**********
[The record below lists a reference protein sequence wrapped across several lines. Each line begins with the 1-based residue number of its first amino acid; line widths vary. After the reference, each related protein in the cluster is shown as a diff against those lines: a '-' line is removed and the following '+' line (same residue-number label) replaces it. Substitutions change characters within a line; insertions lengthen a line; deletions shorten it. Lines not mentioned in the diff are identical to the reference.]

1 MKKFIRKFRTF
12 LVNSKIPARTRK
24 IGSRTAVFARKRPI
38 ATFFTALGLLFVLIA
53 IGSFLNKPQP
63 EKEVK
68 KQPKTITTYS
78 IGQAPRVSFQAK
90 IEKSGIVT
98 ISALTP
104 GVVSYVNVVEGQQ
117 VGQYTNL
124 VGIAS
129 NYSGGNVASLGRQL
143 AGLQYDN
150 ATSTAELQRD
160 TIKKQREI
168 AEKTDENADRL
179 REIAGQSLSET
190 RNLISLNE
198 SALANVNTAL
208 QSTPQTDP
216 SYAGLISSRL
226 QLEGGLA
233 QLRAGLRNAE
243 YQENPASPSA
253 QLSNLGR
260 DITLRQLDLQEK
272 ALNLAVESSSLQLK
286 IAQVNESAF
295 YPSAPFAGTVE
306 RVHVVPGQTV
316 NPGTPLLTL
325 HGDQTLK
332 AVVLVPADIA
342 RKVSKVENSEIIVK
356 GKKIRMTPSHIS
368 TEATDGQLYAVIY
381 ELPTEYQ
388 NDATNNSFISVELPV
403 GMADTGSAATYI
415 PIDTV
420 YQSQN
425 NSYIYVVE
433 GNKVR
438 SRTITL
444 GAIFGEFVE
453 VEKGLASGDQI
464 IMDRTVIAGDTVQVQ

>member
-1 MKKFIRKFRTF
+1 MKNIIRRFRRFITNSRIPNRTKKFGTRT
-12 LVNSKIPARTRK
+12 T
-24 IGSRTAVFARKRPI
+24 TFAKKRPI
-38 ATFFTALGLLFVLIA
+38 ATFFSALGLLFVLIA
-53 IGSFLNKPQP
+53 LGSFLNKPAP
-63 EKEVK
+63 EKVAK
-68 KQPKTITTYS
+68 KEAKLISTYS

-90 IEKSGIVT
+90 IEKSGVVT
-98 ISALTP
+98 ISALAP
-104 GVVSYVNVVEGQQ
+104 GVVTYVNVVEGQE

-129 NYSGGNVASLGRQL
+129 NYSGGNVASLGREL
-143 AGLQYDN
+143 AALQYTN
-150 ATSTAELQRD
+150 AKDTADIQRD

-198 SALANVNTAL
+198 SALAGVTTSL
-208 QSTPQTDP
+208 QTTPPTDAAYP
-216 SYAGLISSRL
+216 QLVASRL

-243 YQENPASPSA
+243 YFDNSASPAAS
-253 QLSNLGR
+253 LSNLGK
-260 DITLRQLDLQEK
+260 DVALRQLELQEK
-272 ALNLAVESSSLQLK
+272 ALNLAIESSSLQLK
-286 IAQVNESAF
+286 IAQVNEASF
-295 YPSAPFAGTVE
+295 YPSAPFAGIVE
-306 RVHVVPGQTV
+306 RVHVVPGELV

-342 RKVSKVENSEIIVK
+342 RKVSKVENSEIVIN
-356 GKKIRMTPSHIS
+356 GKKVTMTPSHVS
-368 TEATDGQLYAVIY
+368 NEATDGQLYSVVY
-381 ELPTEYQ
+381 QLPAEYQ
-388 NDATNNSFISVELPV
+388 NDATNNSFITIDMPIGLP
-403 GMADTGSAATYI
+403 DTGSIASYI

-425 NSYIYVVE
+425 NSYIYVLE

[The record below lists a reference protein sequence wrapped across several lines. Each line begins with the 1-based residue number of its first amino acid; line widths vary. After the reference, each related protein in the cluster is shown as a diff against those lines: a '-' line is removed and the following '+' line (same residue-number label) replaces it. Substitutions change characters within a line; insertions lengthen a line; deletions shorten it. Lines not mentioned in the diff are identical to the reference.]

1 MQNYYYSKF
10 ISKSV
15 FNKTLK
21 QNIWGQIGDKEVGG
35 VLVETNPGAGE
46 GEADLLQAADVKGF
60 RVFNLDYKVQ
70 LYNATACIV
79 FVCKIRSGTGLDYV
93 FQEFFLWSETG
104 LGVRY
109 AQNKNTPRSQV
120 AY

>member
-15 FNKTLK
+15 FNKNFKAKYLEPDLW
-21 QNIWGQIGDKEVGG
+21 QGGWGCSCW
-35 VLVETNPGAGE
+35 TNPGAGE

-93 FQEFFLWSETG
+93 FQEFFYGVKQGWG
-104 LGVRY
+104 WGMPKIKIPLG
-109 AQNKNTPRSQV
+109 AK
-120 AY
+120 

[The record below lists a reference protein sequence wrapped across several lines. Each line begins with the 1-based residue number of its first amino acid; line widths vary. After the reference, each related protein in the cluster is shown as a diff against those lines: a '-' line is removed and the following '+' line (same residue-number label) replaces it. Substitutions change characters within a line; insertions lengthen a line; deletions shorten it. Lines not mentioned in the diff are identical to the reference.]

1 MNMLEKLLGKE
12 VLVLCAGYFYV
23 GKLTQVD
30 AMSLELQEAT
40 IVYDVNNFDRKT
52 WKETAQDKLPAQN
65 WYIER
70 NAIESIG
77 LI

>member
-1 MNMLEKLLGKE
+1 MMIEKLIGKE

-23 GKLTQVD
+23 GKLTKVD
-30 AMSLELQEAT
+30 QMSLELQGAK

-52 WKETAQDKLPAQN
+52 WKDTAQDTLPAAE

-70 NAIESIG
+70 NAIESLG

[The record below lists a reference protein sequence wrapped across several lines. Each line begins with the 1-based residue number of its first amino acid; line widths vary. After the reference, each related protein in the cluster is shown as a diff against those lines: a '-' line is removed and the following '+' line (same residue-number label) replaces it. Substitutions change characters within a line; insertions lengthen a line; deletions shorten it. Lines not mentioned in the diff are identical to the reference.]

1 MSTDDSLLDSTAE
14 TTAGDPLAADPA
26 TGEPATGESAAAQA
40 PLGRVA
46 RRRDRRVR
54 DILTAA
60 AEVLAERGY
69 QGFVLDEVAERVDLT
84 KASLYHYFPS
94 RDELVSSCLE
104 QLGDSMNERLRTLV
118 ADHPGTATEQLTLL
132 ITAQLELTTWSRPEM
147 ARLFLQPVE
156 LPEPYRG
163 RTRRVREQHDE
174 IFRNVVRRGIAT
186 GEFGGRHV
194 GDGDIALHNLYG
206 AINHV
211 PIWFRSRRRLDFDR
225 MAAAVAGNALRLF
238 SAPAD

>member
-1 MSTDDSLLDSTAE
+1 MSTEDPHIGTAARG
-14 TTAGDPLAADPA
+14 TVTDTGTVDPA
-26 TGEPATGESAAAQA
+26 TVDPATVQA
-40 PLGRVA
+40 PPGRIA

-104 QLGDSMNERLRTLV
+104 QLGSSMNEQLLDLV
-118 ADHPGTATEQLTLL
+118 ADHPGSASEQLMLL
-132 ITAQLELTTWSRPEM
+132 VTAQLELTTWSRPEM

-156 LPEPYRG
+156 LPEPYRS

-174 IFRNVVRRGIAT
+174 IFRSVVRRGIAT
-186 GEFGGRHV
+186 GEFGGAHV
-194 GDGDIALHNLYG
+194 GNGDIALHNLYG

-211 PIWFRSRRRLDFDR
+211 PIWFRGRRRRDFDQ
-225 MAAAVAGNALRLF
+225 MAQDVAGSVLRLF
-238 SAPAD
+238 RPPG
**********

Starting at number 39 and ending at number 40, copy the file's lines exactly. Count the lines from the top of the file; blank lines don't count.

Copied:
368 TEATDGQLYAVIY
381 ELPTEYQ